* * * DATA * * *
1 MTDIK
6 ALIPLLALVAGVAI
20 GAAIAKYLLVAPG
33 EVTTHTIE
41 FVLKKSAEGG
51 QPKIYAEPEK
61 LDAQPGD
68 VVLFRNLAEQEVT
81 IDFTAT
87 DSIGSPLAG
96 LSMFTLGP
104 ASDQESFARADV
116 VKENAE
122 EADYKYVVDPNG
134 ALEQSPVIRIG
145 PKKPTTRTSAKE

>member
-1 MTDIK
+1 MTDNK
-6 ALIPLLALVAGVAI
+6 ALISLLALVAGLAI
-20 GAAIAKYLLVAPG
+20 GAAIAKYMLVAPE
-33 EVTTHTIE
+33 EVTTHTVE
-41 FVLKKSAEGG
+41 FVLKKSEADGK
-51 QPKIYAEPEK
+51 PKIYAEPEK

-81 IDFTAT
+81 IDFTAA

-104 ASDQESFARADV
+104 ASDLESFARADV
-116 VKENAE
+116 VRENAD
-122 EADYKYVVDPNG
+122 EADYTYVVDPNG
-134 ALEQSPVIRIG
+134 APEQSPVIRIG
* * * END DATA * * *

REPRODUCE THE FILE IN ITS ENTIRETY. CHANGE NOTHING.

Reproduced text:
1 MTDIK
6 ALIPLLALVAGVAI
20 GAAIAKYLLVAPG
33 EVTTHTIE
41 FVLKKSAEGG
51 QPKIYAEPEK
61 LDAQPGD
68 VVLFRNLAEQEVT
81 IDFTAT
87 DSIGSPLAG
96 LSMFTLGP
104 ASDQESFARADV
116 VKENAE
122 EADYKYVVDPNG
134 ALEQSPVIRIG
145 PKKPTTRTSAKE

>member
-1 MTDIK
+1 MTDNK
-6 ALIPLLALVAGVAI
+6 ALISLLALVAGLAI
-20 GAAIAKYLLVAPG
+20 GAAIAKYMLVAPE
-33 EVTTHTIE
+33 EVTTHTVE
-41 FVLKKSAEGG
+41 FVLKKSEADGK
-51 QPKIYAEPEK
+51 PKIYAEPEK

-81 IDFTAT
+81 IDFTAA

-104 ASDQESFARADV
+104 ASDLESFARADV
-116 VKENAE
+116 VRENAD
-122 EADYKYVVDPNG
+122 EADYTYVVDPNG
-134 ALEQSPVIRIG
+134 APEQSPVIRIG